The issue: Advocates for Minnesota high school coaches sought protection from increasingly vocal and demanding parents getting involved in sports, usually seeking more playing time or better roles for their high school athletes.

The statute: A bill signed into law by Gov. Mark Dayton in 2013 added one line to an existing statute on coaching contract renewal: “The existence of parent complaints must not be the sole reason for a board to not renew a coaching contract.’’ Supporters believed it would help coaches who work under annual contracts that must be renewed each season. Critics feared it could undermine the authority of school boards tasked with such contract decisions.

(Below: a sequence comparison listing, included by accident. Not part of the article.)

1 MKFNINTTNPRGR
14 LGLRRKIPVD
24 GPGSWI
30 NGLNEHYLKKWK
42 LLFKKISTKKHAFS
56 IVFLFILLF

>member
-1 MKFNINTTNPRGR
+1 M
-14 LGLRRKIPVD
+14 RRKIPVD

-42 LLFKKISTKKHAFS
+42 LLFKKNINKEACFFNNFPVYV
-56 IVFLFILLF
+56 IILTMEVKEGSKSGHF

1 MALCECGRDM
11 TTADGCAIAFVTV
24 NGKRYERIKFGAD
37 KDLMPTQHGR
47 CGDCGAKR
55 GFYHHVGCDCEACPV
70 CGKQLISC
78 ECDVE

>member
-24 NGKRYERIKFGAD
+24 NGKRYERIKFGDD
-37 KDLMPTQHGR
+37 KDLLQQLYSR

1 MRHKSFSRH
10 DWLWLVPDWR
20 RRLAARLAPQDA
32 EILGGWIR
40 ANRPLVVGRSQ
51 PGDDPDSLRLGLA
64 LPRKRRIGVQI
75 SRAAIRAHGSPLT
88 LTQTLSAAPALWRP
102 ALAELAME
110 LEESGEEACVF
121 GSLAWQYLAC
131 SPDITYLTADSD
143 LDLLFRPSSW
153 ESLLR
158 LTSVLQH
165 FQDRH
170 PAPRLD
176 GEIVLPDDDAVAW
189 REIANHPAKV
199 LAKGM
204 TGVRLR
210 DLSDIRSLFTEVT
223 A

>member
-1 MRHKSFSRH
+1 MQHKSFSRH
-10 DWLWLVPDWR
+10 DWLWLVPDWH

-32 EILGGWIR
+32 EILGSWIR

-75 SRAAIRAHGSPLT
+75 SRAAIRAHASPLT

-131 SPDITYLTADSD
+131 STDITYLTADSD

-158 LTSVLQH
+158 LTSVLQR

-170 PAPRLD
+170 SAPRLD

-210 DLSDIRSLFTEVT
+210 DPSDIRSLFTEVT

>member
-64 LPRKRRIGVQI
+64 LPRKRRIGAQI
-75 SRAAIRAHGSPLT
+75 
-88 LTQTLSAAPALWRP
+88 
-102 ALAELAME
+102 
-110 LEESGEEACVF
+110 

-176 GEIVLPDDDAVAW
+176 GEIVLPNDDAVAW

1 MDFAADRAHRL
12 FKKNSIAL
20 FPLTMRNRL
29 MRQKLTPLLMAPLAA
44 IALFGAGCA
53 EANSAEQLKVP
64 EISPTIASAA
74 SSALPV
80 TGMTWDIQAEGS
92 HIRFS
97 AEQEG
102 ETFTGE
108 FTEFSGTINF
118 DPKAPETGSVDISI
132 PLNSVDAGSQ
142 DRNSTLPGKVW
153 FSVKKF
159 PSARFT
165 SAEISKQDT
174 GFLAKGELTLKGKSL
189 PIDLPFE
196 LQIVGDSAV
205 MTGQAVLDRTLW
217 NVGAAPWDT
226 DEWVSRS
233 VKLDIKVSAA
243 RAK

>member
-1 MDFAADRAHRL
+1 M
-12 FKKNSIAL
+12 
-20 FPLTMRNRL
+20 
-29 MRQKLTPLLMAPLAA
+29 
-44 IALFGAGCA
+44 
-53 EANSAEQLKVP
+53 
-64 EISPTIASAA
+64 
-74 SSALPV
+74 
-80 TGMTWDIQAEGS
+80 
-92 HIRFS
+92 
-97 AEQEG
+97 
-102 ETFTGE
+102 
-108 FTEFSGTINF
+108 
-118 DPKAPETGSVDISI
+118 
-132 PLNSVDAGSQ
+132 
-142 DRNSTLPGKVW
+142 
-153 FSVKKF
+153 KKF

The result: In the first school year of the new law, some coaches associations reported fewer calls from coaches under fire from parent complaints. But others said little has changed, with such complaints continuing to play a significant role in coaches leaving their jobs.